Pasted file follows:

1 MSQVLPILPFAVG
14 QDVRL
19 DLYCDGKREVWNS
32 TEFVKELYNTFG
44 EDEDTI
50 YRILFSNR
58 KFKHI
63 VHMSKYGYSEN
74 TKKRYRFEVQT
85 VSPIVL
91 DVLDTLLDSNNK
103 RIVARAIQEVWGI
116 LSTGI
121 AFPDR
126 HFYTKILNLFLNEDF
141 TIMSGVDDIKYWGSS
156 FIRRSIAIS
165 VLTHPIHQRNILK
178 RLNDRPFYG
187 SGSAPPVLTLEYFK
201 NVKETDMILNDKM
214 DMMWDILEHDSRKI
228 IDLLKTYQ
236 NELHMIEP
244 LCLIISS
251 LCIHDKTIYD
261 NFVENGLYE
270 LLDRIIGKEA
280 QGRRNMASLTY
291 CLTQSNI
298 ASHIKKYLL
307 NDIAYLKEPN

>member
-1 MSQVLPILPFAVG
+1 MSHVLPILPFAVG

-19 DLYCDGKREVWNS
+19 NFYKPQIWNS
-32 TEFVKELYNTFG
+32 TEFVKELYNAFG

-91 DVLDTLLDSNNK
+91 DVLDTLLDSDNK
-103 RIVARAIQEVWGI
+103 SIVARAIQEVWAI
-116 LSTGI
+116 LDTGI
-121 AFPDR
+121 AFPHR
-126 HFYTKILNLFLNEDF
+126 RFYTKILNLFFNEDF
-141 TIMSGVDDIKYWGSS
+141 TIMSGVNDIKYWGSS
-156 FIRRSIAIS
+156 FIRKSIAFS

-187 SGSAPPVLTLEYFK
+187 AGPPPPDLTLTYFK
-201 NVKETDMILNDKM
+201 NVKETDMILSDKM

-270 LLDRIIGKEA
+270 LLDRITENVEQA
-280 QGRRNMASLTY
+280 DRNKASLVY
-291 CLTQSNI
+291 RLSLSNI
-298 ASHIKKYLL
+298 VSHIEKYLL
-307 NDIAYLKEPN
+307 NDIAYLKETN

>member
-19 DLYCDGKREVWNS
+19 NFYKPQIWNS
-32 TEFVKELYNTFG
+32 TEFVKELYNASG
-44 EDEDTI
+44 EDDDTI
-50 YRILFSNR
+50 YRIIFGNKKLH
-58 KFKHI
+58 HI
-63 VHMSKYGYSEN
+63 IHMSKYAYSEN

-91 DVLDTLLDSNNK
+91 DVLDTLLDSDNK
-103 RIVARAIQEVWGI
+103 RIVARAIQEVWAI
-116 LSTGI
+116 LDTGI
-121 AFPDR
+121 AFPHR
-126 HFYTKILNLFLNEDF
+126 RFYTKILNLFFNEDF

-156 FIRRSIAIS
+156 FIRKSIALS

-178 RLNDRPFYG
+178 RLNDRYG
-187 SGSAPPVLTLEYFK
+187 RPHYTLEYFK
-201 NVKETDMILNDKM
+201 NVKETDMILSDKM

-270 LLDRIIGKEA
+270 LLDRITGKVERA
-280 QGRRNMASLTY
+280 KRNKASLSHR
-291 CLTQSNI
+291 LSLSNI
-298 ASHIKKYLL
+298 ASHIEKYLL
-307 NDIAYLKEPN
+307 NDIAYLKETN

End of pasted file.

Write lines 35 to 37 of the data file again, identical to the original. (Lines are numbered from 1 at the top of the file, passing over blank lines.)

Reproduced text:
+1 MSHVLPILPFAVG

-19 DLYCDGKREVWNS
+19 NFYKPQIWNS